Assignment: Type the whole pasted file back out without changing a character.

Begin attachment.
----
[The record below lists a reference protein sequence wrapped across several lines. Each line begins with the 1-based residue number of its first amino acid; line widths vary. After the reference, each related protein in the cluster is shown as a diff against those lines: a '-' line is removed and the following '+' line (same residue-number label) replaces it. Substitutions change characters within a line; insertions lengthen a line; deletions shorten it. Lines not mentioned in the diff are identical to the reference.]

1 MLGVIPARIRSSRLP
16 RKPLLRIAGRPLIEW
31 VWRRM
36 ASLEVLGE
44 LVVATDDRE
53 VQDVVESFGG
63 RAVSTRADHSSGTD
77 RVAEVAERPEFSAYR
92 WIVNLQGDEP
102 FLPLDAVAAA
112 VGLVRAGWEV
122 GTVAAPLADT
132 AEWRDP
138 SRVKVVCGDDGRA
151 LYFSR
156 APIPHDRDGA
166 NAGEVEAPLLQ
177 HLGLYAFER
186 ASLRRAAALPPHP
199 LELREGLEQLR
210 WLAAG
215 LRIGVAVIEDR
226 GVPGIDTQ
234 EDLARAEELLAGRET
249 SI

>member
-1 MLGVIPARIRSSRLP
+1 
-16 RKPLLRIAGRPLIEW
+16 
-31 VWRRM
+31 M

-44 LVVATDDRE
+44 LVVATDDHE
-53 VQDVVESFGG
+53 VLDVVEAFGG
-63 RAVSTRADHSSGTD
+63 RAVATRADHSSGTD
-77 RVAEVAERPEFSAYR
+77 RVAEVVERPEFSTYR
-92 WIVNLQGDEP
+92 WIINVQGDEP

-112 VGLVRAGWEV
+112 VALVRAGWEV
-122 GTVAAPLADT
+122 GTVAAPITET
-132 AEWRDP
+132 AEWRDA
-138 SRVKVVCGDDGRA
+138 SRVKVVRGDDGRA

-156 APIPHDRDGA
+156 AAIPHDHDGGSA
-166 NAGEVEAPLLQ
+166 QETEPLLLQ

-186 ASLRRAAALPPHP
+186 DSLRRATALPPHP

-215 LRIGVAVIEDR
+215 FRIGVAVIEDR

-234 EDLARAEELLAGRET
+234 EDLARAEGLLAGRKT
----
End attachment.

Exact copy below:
[The record below lists a reference protein sequence wrapped across several lines. Each line begins with the 1-based residue number of its first amino acid; line widths vary. After the reference, each related protein in the cluster is shown as a diff against those lines: a '-' line is removed and the following '+' line (same residue-number label) replaces it. Substitutions change characters within a line; insertions lengthen a line; deletions shorten it. Lines not mentioned in the diff are identical to the reference.]

1 MLGVIPARIRSSRLP
16 RKPLLRIAGRPLIEW
31 VWRRM
36 ASLEVLGE
44 LVVATDDRE
53 VQDVVESFGG
63 RAVSTRADHSSGTD
77 RVAEVAERPEFSAYR
92 WIVNLQGDEP
102 FLPLDAVAAA
112 VGLVRAGWEV
122 GTVAAPLADT
132 AEWRDP
138 SRVKVVCGDDGRA
151 LYFSR
156 APIPHDRDGA
166 NAGEVEAPLLQ
177 HLGLYAFER
186 ASLRRAAALPPHP
199 LELREGLEQLR
210 WLAAG
215 LRIGVAVIEDR
226 GVPGIDTQ
234 EDLARAEELLAGRET
249 SI

>member
-1 MLGVIPARIRSSRLP
+1 
-16 RKPLLRIAGRPLIEW
+16 
-31 VWRRM
+31 M

-44 LVVATDDRE
+44 LVVATDDHE
-53 VQDVVESFGG
+53 VLDVVEAFGG
-63 RAVSTRADHSSGTD
+63 RAVATRADHSSGTD
-77 RVAEVAERPEFSAYR
+77 RVAEVVERPEFSTYR
-92 WIVNLQGDEP
+92 WIINVQGDEP

-112 VGLVRAGWEV
+112 VALVRAGWEV
-122 GTVAAPLADT
+122 GTVAAPITET
-132 AEWRDP
+132 AEWRDA
-138 SRVKVVCGDDGRA
+138 SRVKVVRGDDGRA

-156 APIPHDRDGA
+156 AAIPHDHDGGSA
-166 NAGEVEAPLLQ
+166 QETEPLLLQ

-186 ASLRRAAALPPHP
+186 DSLRRATALPPHP

-215 LRIGVAVIEDR
+215 FRIGVAVIEDR

-234 EDLARAEELLAGRET
+234 EDLARAEGLLAGRKT